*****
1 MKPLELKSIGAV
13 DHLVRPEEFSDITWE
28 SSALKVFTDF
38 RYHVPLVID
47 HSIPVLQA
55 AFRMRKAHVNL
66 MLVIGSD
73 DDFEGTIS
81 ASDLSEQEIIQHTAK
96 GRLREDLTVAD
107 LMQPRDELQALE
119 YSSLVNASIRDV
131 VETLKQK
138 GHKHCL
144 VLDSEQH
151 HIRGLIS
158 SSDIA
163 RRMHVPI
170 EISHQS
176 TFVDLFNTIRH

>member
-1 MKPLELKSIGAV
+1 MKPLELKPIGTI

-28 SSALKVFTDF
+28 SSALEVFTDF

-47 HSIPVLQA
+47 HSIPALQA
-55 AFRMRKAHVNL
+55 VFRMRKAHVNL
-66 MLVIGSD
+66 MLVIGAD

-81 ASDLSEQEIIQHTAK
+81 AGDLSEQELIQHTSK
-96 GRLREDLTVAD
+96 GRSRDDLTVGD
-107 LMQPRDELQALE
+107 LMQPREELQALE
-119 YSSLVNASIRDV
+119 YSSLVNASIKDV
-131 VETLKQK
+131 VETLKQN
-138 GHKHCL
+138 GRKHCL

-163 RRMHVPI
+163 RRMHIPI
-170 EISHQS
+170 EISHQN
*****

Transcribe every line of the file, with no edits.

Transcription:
1 MKPLELKSIGAV
13 DHLVRPEEFSDITWE
28 SSALKVFTDF
38 RYHVPLVID
47 HSIPVLQA
55 AFRMRKAHVNL
66 MLVIGSD
73 DDFEGTIS
81 ASDLSEQEIIQHTAK
96 GRLREDLTVAD
107 LMQPRDELQALE
119 YSSLVNASIRDV
131 VETLKQK
138 GHKHCL
144 VLDSEQH
151 HIRGLIS
158 SSDIA
163 RRMHVPI
170 EISHQS
176 TFVDLFNTIRH

>member
-1 MKPLELKSIGAV
+1 MKPLELKPIGTI

-28 SSALKVFTDF
+28 SSALEVFTDF

-47 HSIPVLQA
+47 HSIPALQA
-55 AFRMRKAHVNL
+55 VFRMRKAHVNL
-66 MLVIGSD
+66 MLVIGAD

-81 ASDLSEQEIIQHTAK
+81 AGDLSEQELIQHTSK
-96 GRLREDLTVAD
+96 GRSRDDLTVGD
-107 LMQPRDELQALE
+107 LMQPREELQALE
-119 YSSLVNASIRDV
+119 YSSLVNASIKDV
-131 VETLKQK
+131 VETLKQN
-138 GHKHCL
+138 GRKHCL

-163 RRMHVPI
+163 RRMHIPI
-170 EISHQS
+170 EISHQN